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Basic Blues Progressions

Basic 12 bar blues progressions provide a basis for some forms of rock music, country and jazz. The blues form provides a solid foundation to learn to play tunes and to follow a song form. The structure can be used for any type of song. Blues is a style which developed in the 19th and 20th centuries based on the mood or feeling that accompanied the Black Experience in America. The variety and types of blues music in the world is truly astounding.

For blues to be blues, certain voicings (chords) and rhythms need to be sounded [for Major keys, this means Dominant type chords, as shown below]. We start with the most basic form, and will make modifications to make the 12 bar progressions more interesting [and more in line with what is most popularly utilized].

Simplest 12 Bar on Earth

basic blues 12 bar

This progression is a very basic from of the 12 bar blues. It's a whole bunch of I chords [I = the key we are playing in].

Bar

The term bar is another word for measure. Bar and measure both mean a grouping of beats. In the example above, the beat grouping is 4. There are 4 beats per measure (bar) in this exercise. Bars are created or separated by bar lines (the vertical lines).

Slash marks

The slash marks are a visual substitute for the quarter note (in 4/4 time) [not to be confused with slash chords]. Since the slash mark is a quarter note, you can also play eighth notes (strum down-up or down-down for each slash).

You can also play triplets (rounded feel of 3 strums per beat) in place of each slash [ / = trip-o-let, or 1-2-3]. To get the blues shuffle rhythm, you play triplets, but miss the middle strum [ / = trip- -let, or 1- -3]. When we do this, this is called swinging the 8ths. Try playing triplets, & swung 8ths all down strumming.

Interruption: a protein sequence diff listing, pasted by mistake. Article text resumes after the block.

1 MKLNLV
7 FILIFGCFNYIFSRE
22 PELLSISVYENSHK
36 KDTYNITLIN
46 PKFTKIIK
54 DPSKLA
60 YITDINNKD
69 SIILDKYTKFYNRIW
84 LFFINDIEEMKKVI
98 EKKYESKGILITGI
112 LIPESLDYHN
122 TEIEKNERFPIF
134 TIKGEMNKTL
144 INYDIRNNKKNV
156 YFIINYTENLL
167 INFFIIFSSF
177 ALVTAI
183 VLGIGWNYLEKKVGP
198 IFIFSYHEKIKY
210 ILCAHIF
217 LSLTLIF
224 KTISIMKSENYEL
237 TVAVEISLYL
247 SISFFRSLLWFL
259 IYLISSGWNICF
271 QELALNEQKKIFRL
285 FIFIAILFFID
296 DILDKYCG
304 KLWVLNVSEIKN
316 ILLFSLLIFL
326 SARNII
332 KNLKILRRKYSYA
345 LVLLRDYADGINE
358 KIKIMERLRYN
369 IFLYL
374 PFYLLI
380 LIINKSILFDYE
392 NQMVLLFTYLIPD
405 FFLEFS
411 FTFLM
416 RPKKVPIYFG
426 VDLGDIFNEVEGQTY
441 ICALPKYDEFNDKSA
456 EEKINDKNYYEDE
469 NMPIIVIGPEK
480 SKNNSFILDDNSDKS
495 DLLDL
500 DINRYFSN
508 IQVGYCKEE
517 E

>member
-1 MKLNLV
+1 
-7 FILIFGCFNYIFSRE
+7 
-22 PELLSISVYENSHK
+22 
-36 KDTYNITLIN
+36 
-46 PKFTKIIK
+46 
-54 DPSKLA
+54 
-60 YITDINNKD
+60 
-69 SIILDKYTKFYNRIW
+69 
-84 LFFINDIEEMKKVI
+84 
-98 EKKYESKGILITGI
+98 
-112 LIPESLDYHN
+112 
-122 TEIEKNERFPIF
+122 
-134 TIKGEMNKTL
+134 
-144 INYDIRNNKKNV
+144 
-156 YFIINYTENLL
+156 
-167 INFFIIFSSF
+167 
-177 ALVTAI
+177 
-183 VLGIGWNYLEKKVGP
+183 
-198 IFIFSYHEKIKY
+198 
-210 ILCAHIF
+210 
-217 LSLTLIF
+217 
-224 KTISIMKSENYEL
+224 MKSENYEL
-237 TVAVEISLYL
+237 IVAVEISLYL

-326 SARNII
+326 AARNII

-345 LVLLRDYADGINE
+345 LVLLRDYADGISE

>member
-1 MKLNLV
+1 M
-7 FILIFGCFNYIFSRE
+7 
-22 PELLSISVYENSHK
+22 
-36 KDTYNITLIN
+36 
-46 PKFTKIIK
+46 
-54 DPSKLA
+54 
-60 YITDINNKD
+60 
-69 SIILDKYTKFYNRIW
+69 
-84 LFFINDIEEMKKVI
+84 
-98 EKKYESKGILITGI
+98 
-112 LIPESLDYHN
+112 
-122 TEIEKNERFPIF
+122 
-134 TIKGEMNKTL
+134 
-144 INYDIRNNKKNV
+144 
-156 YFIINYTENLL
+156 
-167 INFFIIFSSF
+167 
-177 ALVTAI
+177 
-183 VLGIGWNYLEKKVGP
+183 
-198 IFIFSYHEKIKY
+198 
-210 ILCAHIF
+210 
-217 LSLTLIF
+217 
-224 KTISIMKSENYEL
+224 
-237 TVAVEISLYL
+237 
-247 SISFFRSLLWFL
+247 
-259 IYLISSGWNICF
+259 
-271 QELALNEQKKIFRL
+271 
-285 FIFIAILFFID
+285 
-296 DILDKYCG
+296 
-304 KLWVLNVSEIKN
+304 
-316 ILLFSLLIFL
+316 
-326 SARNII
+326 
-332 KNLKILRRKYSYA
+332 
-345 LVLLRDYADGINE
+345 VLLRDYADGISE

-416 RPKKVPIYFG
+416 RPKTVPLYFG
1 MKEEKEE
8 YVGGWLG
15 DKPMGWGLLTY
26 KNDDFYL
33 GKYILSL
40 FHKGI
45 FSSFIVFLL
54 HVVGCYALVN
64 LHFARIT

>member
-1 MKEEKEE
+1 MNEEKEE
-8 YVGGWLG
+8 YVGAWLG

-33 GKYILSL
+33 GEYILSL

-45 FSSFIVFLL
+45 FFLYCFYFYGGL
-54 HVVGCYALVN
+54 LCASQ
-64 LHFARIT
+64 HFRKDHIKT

The above progression can be a blueprint or a template for 12 bar. We can play the progression in any key (any of the 12 tones can be the I).

I IV and V chords in All Keys

one four five in all keys

These are triads, but we can use Dominants as shown in our examples.

Changing bar 10 to the IV chord

After playing the simplest form of the blues, we can start making some changes. Our first change is measure 10. Going forward, we will keep any previous changes.

12 bar with IV chord in measure 10

With this change, the 10th measure is the IV chord rather than the V. This creates a bit more interest in our harmonic rhythm.

Changing bar 12 to the V chord

12 bar with V chord in measure 12

With this change, the 12th measure is the V chord rather than the I. This gets us on the path of the turnaround. A turnaround is a creative & common way to get back around to the head, or the beginning. It involves a harmonic movement which leads the player & listener back to the beginning. The turnaround typically begins in measure 11.

Quick Four or Quick Change

quick four 12 bar

With this change, we are plugged right into one of the most common 12 bar progressions, the Quick Change or Quick Four, titled for the quickness which the IV chord arrives (measure 2).

At playing gatherings, we see the Quick 4 quite often (but even with a further alteration - the complete turnaround).

It is important to listen & follow the changes of blues tunes. Blues musicians do not use only one type of 12 bar, & they use 8 & 16 bar forms. Check out the Blues Types tab on the progressions lesson. And, New Blues provides a realization for 12 bar that isn't necessarily bluesy, but riffy.

And here are some Dominant type blues chords to plug into these 12 bar progressions.

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